Tuesday, April 30, 2013

SFIFF: Steven Soderbergh's State of Cinema Address Takes On Studios, Calls Out Online Piracy


Steven Soderbergh, the director of such diverse films as Oceans 11-13, Out of Sight, Che, Bubble, Magic Mike, and Behind the Candelabra, announced his impending retirement first in 2011. Then he kind of took it back and said it was just a sabbatical. Since then, he's directed four more films, and has once again stated that that's that.

Every year, the San Francisco International Film Festival invites "a well-known public figure to talk about the intersecting worlds of contemporary cinema and visual arts, culture and society, images and ideas." Past speakers have included Jonathan Lethem, Walter Murch, and Brad Bird. This year, Soderbergh took the stage to give a 45 minute talk that, while not a direct discussion of his "retirement," did pretty much serve as one long explanation for why he would want to walk away.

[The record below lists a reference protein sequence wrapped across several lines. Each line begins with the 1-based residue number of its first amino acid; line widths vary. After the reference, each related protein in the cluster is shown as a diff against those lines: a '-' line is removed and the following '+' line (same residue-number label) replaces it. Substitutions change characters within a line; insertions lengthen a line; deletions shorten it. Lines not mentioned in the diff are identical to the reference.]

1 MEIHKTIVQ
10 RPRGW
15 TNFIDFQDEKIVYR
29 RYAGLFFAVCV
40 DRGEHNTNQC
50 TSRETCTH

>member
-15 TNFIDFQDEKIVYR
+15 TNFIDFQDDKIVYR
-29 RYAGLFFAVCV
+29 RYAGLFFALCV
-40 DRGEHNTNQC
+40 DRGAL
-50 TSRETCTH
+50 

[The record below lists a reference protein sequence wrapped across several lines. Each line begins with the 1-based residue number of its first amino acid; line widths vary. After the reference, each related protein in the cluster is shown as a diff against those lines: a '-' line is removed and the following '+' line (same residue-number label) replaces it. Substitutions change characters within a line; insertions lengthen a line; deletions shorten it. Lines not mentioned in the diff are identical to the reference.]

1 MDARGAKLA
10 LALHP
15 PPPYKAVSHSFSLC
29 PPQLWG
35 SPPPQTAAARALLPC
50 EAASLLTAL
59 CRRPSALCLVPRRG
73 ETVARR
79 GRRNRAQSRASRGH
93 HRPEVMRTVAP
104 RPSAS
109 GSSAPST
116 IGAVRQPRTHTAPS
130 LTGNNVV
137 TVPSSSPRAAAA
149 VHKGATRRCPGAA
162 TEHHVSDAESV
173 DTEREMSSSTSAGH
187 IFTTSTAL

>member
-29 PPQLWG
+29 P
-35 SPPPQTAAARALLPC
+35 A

Key take-away: the movie business blows.

He tossed out a lot of numbers during the talk, mostly centered on film costs--but not the costs you'd think would be the issue. The money spent to make the movies seems to be less of a factor to studios than what's spent to distribute them. Since the basic cost to distribute a movie is the same regardless of production price, studios are more likely to spend that $60 million on a huge tent pole release that is almost guaranteed huge box office than on a smaller, riskier movie.

He also spoke about "cinema" versus "movies," which, the way he puts it, almost sounds like "auteurs" versus "studios," and why art will always be a human need: we've always needed to tell stories.

And while he didn't talk much about alternative distribution of films (something he was actually one of the first directors to try, with his simultaneous release of Bubble in theaters and On Demand), he did acknowledge that movies face stiff competition from television these days, and made no bones about calling online piracy out as theft.

You can hear the entire talk below. It's well worth a listen, if only for his final tip to future filmmakers on how to pitch a movie.



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